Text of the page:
Degradable lignin-based polyurethane adsorbent for efficient crude oil cleanup
A research group led by Prof. Zhu Jin at the Ningbo Institute of Materials Technology and Engineering (NIMTE) of the Chinese Academy of Sciences (CAS), has synthesized a high-efficiency carbon nanotube (CNT) modified lignin-based polyurethane adsorbent for crude oil spill remediation, in cooperation with Prof. Chen Tao's group at NIMTE and Prof. Yan Ning's group at the University of Toronto (U of T). The study was published in the Chemical Engineering Journal.
In recent years, the leakage of crude oil or organic chemicals has led to economic losses, petrochemical resource waste and severe environmental pollution, posing great threats to the marine ecosystem and human health. However, existing methods for crude oil cleanup are unable to combine excellent remediation performance with environmental protection.
Researchers at NIMTE employed the photothermal effect triggered by sunlight as the energy source to heat the heavy oil components, thus significantly reducing their inherent high viscosities to achieve a fast and efficient crude oil cleanup.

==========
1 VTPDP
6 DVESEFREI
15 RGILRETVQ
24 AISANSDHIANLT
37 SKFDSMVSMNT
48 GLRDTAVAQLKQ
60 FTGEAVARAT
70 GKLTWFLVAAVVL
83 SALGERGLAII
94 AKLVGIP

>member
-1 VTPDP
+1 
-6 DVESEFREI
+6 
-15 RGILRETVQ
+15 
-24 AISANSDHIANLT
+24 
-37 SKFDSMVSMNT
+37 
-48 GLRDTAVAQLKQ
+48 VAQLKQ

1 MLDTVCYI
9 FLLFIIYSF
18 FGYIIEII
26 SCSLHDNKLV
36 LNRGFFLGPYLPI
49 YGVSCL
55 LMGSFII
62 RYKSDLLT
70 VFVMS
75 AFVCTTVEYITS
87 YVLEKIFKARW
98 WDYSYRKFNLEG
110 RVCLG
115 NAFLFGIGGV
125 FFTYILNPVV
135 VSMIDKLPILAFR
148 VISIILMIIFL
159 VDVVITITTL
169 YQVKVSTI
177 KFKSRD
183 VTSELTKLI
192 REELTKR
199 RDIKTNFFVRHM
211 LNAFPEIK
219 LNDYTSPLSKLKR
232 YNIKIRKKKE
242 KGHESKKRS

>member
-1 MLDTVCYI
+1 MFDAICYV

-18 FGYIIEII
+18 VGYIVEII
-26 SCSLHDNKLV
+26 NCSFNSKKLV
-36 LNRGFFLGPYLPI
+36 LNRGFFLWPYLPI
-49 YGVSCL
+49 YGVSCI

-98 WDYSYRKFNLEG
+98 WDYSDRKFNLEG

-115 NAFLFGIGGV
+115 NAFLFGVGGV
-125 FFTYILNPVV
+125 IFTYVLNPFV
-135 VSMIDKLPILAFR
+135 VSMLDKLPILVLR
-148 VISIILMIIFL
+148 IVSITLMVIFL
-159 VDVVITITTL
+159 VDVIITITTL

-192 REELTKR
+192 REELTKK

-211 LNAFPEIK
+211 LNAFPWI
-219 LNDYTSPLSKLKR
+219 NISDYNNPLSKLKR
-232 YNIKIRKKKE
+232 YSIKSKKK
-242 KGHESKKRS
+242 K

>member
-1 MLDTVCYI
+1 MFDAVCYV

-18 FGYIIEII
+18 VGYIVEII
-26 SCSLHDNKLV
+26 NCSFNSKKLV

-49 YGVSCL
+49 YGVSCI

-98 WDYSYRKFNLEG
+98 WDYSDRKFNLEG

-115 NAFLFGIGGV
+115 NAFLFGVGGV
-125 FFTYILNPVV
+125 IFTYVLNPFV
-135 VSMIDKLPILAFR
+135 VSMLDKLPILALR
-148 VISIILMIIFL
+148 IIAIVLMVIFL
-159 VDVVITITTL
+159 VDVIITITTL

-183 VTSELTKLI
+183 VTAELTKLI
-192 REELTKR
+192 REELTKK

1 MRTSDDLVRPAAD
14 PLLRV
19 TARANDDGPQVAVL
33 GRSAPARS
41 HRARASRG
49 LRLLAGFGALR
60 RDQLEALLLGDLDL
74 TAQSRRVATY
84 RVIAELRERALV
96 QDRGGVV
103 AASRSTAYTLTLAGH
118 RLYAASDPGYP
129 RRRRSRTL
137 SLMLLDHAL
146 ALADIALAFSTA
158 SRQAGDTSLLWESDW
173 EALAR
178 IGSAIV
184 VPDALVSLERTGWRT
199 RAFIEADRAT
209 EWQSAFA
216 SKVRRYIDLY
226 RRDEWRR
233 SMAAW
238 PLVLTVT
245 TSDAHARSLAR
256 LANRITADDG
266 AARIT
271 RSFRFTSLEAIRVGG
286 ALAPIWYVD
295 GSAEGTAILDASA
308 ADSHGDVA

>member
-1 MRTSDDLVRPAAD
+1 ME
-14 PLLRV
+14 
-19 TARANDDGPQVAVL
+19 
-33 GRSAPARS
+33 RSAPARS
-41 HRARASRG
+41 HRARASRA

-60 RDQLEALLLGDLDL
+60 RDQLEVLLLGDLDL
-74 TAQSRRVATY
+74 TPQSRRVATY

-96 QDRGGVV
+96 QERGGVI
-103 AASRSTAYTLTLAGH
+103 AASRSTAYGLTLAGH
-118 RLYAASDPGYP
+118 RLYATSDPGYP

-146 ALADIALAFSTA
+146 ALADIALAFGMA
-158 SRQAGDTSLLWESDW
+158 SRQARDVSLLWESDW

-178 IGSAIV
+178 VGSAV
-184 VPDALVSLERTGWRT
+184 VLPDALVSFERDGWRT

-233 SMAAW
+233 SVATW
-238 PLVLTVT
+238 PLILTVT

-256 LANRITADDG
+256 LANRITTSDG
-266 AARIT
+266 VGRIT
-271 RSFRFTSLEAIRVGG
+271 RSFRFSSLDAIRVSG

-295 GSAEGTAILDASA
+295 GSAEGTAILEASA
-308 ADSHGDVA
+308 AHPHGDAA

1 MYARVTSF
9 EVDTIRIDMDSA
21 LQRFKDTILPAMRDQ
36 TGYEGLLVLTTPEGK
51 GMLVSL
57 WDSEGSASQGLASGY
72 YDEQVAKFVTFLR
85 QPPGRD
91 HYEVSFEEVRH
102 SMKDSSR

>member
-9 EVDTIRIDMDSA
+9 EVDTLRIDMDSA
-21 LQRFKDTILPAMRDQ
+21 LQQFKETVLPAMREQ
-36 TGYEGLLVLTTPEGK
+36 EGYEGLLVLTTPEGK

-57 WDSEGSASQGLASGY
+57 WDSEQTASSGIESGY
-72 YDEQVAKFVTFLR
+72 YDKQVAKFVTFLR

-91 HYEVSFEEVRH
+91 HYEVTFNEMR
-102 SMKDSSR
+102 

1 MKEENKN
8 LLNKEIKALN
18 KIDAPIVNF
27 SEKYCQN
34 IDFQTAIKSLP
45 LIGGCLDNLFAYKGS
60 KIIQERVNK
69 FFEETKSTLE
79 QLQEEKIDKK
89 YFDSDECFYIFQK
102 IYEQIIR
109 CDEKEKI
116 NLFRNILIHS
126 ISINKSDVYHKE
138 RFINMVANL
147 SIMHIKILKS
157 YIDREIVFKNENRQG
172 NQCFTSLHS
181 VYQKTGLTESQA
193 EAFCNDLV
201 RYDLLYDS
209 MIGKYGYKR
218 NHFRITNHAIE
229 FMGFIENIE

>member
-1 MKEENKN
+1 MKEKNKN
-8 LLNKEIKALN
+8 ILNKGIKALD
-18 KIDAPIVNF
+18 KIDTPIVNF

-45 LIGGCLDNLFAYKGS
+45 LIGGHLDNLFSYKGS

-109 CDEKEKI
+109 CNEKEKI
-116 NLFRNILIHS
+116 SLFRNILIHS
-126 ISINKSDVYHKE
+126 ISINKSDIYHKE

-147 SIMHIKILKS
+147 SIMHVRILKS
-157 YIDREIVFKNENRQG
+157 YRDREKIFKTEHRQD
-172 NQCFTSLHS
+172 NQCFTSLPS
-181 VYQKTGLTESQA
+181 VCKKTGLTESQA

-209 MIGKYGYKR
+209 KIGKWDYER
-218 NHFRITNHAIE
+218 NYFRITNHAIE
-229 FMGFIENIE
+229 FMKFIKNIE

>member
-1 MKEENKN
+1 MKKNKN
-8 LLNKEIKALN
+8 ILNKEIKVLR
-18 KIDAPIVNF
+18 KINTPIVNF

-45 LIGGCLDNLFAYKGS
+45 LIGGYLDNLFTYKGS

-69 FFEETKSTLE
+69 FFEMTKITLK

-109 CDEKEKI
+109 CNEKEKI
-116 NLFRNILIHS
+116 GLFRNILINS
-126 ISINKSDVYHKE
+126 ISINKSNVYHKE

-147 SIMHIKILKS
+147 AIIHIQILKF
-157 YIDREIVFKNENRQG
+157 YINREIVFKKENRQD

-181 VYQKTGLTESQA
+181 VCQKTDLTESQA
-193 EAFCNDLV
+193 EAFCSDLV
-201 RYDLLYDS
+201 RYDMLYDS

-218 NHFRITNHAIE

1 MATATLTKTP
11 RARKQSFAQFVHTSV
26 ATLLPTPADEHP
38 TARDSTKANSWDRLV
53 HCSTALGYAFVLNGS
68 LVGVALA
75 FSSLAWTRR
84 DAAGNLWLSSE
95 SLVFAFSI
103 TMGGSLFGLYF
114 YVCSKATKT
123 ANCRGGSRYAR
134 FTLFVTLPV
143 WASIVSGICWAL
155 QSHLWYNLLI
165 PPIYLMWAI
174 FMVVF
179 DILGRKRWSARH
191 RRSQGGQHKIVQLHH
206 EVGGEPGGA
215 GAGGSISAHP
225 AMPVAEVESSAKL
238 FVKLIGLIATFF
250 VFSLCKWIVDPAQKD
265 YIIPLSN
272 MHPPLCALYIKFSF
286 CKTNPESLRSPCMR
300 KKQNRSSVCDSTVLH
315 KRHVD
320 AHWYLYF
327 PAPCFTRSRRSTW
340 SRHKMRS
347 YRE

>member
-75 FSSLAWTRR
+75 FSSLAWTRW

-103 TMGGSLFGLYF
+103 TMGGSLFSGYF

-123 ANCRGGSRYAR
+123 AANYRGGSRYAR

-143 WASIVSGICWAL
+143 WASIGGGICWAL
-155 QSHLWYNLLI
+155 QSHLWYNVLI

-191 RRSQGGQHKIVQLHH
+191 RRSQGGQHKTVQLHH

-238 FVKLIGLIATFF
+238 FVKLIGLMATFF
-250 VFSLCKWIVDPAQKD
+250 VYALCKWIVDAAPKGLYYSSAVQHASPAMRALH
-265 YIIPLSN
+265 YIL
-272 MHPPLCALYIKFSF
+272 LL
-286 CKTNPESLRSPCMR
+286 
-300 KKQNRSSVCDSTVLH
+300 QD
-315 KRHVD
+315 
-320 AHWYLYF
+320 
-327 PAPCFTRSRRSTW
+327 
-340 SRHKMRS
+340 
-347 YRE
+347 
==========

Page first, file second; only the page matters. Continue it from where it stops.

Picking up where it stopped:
Through a simple polyurethane foaming process, they prepared lignin-based polyurethane foams. As a photothermal sorbent, the prepared polyurethane foam was doped with carbon nanotubes (CNTs) and showed excellent sunlight absorption of 97% for heavy oil with their surface temperature even exceeding 90 ℃ after 500 s of exposure under one sunlight. The modified foams adsorbed more than six times of its weight of crude oil within six min under one sun illumination.
In addition, the lignin-based foam adsorbents were degradable in alkaline environments with the degradation efficiency reaching 88.03% and the degradation rate of 6.25 mg/h in 2 mol/L NaOH aqueous solution at 80℃ for 10 h. Meanwhile, CNTs can be recovered from the same condition.
This work has not only provided an efficient and eco-friendly approach for heavy crude oil spill remediation and recovery, but also shed light on the high-value utilization of dark-colored bio-based polymers.